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7 Jobs Your Inner Child Would Love

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Growing up often means prioritizing work over fun stuff. Unless, of course, your job involves nothing but fun stuff. Take a look at these seven occupations that require a bachelor’s in arrested development.

1. Mattress Jumper

Beds are not trampolines, but that never stopped kids from treating them like one. Today’s smaller mattress companies actually employ people to jump on their mattresses to compress the cotton material and make sure there are no imperfections or bumps in the layers. Reuben Reynoso, a professional jumper out of San Francisco, tests three a day and often reaches 100 bounces per mattress—side to side, corner to corner. Sure, a machine could do the same thing, but Reynoso’s small talk at parties would be a lot less interesting.

2. Professional RC Vehicle Racer

Radio-controlled (RC) vehicles are more than just an aisle filler at Toys ‘R Us: They’re the center of an entire subculture, where “drivers” travel the world racing their customized vehicles on tiny tracks for prize money. If that sounds too good to be true, it isn’t—just make sure you’re one of the top racers in the world to attract sponsorships, which make up the majority of a driver’s income, and don’t mind traveling up to 46 weeks out of the year.

3. Professional LEGO Builder

Architecture too intimidating? Try reducing the scale. Sean Kenney is one of many “certified” LEGO building professionals—artists who use the multicolored blocks to construct an array of projects. Major companies like Google and Mazda have commissioned Kenney’s work, which can range from a Homer Simpson bust to sports stadium replicas.

LEGO has at least nine pro builders registered. Just be prepared for some initial material investment: Kenney has over a million bricks to aid in assembly.

4. Amusement Park Ride Tester

The PC term might be “forensic ride engineer,” but in the end, these theme park scouts are paid to test-drive rides, point out any faults in the experience, and check for anything that might be a potential hazard. Companies like ATA Associates can even recreate accidents to make sure the ride doesn’t repeat any engineering mistakes.

If you’re not much of a full-time puker, at least be thankful for those who are: One company tested a new ride, London’s The Swarm, and watched as the gravity-defying track ripped the limbs right off their test dummies.

5. Ice Cream Taster

Enjoy ice cream? Partial to elastic waistbands? Food companies have a job for you: a professional taster samples up to a pint of the frozen stuff a day in addition to brainstorming ideas for new flavors and taste combinations. Tasters often have a food science or dairy science degree. And if you have a particularly fine palate, you might consider what Nestle tester John Harrison did: insure his taste buds for one million dollars.

6. Treehouse Designer

While most of us have probably fantasized about a wooded refuge from parents, few ever had the resources to construct one. Artist Roderick Romero designed a treehouse in 2003 for a community garden in Seattle; he has since created dozens of elaborate forts for the likes of Val Kilmer and Sting, with an emphasis on green and sustainable materials. No two are quite alike, and each is customized for the client’s preferences—many of whom want the designs for themselves, not their children.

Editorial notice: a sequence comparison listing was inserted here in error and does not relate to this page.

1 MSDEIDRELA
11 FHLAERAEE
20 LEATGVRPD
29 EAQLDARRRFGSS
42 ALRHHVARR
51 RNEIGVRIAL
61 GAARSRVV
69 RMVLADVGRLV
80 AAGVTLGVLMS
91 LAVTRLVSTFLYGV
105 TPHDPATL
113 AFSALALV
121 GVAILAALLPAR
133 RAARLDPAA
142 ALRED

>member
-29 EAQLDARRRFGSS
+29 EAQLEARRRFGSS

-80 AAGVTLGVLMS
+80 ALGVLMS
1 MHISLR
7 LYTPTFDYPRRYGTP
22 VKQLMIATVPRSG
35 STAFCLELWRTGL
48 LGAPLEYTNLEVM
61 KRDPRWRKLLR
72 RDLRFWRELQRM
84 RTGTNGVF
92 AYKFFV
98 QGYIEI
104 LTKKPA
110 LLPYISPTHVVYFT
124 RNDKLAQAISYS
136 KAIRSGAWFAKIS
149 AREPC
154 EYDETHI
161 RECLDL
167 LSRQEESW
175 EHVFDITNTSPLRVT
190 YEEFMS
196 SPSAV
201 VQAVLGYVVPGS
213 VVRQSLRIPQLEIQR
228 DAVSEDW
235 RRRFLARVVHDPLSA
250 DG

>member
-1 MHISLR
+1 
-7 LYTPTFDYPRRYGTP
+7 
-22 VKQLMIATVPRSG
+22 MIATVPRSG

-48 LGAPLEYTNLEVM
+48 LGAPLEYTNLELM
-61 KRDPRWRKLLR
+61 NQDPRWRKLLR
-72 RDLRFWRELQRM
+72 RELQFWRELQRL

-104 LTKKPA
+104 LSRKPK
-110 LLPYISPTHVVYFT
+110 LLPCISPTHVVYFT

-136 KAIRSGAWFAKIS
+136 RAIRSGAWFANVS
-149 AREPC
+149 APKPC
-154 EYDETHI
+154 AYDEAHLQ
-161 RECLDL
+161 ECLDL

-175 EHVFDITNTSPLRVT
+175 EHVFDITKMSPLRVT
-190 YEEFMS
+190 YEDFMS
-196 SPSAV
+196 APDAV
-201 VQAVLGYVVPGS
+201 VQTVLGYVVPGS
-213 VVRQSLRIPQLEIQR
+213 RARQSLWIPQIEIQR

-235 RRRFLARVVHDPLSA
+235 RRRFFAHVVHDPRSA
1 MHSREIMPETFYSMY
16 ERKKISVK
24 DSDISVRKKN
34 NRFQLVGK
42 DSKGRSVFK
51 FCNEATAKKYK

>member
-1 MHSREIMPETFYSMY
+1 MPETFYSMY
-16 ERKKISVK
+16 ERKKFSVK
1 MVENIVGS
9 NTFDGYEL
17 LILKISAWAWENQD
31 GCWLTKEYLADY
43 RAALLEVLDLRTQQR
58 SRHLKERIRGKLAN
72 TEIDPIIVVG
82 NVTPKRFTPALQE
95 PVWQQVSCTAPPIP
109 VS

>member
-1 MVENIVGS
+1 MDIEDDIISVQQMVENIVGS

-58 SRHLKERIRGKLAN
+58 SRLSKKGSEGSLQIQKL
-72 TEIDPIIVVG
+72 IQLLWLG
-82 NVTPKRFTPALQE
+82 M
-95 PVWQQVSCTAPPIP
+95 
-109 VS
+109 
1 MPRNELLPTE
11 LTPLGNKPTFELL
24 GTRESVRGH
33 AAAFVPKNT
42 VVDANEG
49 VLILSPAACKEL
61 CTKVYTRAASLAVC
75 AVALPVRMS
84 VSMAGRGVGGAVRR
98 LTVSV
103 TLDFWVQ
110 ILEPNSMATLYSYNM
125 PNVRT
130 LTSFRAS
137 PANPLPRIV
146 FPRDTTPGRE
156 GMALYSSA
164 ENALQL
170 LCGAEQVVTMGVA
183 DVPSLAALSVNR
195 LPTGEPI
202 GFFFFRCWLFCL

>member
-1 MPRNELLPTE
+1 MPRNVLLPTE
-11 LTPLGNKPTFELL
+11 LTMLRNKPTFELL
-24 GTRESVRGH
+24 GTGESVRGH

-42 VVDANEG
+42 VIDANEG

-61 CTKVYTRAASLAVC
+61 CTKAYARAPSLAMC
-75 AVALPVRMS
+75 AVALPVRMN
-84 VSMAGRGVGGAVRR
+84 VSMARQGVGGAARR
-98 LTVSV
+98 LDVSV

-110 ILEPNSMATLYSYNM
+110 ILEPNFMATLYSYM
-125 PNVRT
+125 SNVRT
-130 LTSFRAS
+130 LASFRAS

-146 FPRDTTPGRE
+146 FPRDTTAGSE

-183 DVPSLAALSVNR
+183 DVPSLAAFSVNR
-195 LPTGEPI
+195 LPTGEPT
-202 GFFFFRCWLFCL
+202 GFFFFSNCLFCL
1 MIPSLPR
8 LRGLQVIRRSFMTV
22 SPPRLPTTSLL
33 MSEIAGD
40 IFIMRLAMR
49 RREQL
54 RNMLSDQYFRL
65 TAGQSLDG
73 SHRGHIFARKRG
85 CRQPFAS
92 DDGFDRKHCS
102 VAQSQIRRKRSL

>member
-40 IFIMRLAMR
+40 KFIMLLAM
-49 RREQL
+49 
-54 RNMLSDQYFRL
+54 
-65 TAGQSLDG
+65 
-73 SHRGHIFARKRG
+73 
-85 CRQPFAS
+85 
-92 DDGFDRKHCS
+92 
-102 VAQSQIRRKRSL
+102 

7. Comic Book Inspector

For decades, comic collectors often had to rely on very subjective terms: one seller’s “near mint” may be a buyer’s “not worth the price.” That changed in 2000, when the Comics Guaranty Corporation (CGC) began offering third-party grading on a numerical scale: books flirting with a vaunted 10.0 score could fetch hundreds or thousands more than an uninspected copy.

Naturally, comics selling for five or six figures need to be carefully evaluated, which is where a CGC Grader comes in. All day long, they pore over classic comics and inspect them for damage. Upon completion, the book is “slabbed” in a tamper-proof plastic case to seal the condition. Top Graders with the CGC enjoy health benefits and a 401(k), as well as bragging rights: what could be better than getting paid to rifle through priceless comics all day?

 

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fun
Here's How to Turn an IKEA Box Into a Spaceship
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Since IKEA boxes are designed to contain entire furniture items, they could probably fit a small child once they’re emptied of any flat-packed component pieces. This means they have great potential as makeshift forts—or even as play spaceships, according to one of the Swedish furniture brand’s print ads, which was spotted by Design Taxi.

First highlighted by Ads of the World, the advertisement—which was created by Miami Ad School, New York—shows that IKEA is helping customers transform used boxes into build-it-yourself “SPÄCE SHIPS” for children. The company provides play kits, which come with both an instruction manual and cardboard "tools" for tiny builders to wield during the construction process.

As for the furniture boxes themselves, they're emblazoned with the words “You see a box, they see a spaceship." As if you won't be climbing into the completed product along with the kids …

Check out the ad below:

[h/t Design Taxi]

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Food
The Best Cupcake in All 50 States
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We’re going to sugarcoat it. Twelve years after the advent of the cupcake-only bakery (the California-launched chain Sprinkles is credited with opening the first in 2005), there are a lot of options. We rounded up 50 of the best decadent desserts across the country. So go out, have your (cup)cake—and eat it, too.

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